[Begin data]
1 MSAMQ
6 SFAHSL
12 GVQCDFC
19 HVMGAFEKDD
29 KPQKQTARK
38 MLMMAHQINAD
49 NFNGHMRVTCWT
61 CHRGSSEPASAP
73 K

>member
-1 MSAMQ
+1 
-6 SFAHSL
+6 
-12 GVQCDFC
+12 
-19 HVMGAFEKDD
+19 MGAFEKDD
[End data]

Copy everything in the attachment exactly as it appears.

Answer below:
1 MSAMQ
6 SFAHSL
12 GVQCDFC
19 HVMGAFEKDD
29 KPQKQTARK
38 MLMMAHQINAD
49 NFNGHMRVTCWT
61 CHRGSSEPASAP
73 K

>member
-1 MSAMQ
+1 
-6 SFAHSL
+6 
-12 GVQCDFC
+12 
-19 HVMGAFEKDD
+19 MGAFEKDD